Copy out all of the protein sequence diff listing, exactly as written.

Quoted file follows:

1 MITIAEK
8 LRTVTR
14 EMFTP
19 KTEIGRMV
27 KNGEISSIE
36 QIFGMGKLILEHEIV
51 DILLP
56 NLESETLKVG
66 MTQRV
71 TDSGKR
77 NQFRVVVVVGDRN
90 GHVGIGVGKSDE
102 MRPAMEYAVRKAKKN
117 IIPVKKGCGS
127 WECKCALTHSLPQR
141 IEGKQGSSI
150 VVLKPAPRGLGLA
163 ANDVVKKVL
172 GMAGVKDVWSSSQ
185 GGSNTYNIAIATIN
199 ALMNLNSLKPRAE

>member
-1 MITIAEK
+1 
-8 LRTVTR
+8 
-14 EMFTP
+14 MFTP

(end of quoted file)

1 MITIAEK
8 LRTVTR
14 EMFTP
19 KTEIGRMV
27 KNGEISSIE
36 QIFGMGKLILEHEIV
51 DILLP
56 NLESETLKVG
66 MTQRV
71 TDSGKR
77 NQFRVVVVVGDRN
90 GHVGIGVGKSDE
102 MRPAMEYAVRKAKKN
117 IIPVKKGCGS
127 WECKCALTHSLPQR
141 IEGKQGSSI
150 VVLKPAPRGLGLA
163 ANDVVKKVL
172 GMAGVKDVWSSSQ
185 GGSNTYNIAIATIN
199 ALMNLNSLKPRAE

>member
-1 MITIAEK
+1 
-8 LRTVTR
+8 
-14 EMFTP
+14 MFTP